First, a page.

Ranked #1 in 8 out of the 10 evaluated specialties by U.S. News
MyPatients provides referring primary care providers with secure access to their patients’ information.
Boston Children's has launched the world's 1st program dedicated to offering hand transplants to children who qualify.
Innovation insider is a semi-monthly e-newsletter analyzes innovations at Boston Children’s, other academic medical centers and from industry.
Read the latest blog by a Boston Children's doctor, clinician or staff member.
Support the hospital with a donation that helps kids get the care they need.
Children with bowlegs, when standing straight with toes pointed forward, have ankles that touch but knees that do not. Bowlegs is a condition involving the shin and thigh (tibia and femur) bones. Having bowlegs is considered a normal part of growth in young children, as are "knock-knees," in which both knees point inward. Bowlegs usually go away on their own by the time your child is four or five years old, or sometimes as old as eight years old.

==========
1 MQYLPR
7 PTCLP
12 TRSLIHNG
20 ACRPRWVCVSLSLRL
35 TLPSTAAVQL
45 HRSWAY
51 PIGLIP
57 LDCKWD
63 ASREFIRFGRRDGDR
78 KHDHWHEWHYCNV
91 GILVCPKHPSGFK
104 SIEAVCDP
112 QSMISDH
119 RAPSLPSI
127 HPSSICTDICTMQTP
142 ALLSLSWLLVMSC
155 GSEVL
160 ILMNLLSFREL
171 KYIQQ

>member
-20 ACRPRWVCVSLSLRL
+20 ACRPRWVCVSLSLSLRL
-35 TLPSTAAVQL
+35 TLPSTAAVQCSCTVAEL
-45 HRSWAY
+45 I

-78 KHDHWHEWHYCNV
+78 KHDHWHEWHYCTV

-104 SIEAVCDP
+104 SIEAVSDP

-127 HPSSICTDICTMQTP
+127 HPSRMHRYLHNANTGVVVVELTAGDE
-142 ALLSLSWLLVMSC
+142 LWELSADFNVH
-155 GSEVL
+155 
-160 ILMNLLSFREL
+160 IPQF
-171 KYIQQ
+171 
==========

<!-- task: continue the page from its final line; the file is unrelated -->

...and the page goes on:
But if your child remains bowlegged, it may be a sign of an underlying bone disease, such as Blount's disease or rickets, which is caused by a Vitamin D deficiency.
How Boston Children's Hospital approaches bowlegs
Bowlegs cannot be corrected permanently without first treating the underlying cause for the condition. In the meantime, doctors at Children's try to make sure that your child's legs can straighten themselves naturally. If this doesn't work, doctors may require your child to wear corrective leg braces. Only the most severe cases would require surgery.
The future of pediatrics will be forged by thinking differently, breaking paradigms and joining together in a shared vision of tackling the toughest challenges before us.”